|Applicability of a single camera-based catheter navigation system using teeth arch as an anatomical landmark for superselective intraarterial infusion in advanced oral cancer treatment.|
Yanagida K, Ohya T, Wang J, Iwai T, Izumi T, Kobayashi E, Sakuma I, Mitsudo K.
Medical & biological engineering & computing. 2021; 59(3): 663-672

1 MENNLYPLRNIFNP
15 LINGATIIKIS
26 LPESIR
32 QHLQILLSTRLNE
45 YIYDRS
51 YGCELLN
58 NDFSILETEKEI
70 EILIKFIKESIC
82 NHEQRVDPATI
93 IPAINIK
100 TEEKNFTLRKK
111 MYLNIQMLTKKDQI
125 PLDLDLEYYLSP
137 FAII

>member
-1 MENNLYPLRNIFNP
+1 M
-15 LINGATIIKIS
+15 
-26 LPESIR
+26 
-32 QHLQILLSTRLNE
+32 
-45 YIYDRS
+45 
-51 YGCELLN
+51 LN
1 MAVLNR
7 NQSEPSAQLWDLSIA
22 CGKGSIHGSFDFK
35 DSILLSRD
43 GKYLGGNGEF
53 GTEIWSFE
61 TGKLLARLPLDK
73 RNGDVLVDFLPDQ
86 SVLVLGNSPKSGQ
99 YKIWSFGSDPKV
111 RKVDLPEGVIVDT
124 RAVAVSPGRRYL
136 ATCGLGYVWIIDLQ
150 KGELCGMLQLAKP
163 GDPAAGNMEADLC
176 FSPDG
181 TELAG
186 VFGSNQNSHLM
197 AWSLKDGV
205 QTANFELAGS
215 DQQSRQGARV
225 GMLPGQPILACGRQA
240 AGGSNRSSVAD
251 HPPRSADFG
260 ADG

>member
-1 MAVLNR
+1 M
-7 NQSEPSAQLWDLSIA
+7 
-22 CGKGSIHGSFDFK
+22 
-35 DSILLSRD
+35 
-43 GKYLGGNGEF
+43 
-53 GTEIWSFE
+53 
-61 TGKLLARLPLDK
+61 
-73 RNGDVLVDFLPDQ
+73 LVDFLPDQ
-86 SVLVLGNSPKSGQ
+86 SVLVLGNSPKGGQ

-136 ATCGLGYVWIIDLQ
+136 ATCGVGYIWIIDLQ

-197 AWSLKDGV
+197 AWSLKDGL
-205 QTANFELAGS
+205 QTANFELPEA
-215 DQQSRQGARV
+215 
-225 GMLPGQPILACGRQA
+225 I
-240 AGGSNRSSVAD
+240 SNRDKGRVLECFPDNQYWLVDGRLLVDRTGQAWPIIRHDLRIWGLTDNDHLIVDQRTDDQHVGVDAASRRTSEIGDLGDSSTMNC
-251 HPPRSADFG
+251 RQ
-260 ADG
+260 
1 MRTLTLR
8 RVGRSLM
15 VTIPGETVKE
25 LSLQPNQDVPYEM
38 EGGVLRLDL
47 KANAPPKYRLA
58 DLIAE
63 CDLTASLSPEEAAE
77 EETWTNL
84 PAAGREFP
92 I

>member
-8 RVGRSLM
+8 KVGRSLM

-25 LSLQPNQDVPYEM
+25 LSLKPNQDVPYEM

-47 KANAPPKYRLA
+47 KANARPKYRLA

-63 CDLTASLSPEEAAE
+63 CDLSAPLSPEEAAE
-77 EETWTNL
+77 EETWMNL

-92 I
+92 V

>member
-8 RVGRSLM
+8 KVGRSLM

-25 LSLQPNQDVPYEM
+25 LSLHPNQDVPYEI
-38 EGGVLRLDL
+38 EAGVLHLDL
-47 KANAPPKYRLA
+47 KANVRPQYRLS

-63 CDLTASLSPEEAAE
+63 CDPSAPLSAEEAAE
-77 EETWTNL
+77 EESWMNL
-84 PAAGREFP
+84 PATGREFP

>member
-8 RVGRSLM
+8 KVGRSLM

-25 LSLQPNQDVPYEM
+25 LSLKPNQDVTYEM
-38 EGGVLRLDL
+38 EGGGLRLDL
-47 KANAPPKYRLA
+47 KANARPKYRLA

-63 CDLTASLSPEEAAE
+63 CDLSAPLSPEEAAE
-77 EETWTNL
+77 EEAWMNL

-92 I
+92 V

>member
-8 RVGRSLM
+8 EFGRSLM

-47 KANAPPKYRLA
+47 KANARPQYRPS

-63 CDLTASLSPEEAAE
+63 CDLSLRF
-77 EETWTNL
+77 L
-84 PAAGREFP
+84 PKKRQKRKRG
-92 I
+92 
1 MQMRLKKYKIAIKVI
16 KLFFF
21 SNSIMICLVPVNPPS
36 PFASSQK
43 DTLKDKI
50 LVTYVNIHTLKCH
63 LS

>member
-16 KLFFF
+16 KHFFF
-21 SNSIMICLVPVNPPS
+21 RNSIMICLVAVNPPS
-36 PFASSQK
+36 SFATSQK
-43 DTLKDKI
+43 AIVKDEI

Superselective intraarterial infusion chemoradiotherapy is a modality of oral cancer therapy in which the artery feeding the tumor is catheterized. 3D information about the carotid artery is required to enable the surgeon to judge whether to advance, retract, or rotate the catheter. For this purpose, we proposed and conducted a model experiment to assess a new method of catheterization that applies a tracking system using registration with a monocular camera using the maxillary arch as the anatomical landmark. In this method, the preoperative 3D computer tomography angiographic image of the carotid artery that the catheter will be passed through is overlaid on the 2D video image. The mean TRE was 0.96 +/- 0.36 mm and 0.88 +/- 0.31 mm and 1.12 +/- 0.46 mm when images were registered with the anterior and posterior teeth as the landmarks, respectively; the difference was not significant (p = 0.21). This tracking system that enables markerless registration simply by taking images of the maxillary anterior teeth with a single camera was convenient and effective for catheterization. In this study, we propose the new application of this tracking system and a novel method of catheterization for superselective intraarterial infusion chemoradiotherapy for oral cancer. In retrograde superselective intraarterial catheterization, a catheter is inserted into a tumor-feeding artery originating from the external carotid artery (ECA) (the lingual artery [LA], facial artery [FA], or maxillary artery [MA]). Because the maxillary dentition is located near the external carotid artery, we focused on real-time markerless registration using maxillary dentition fixed to the skull.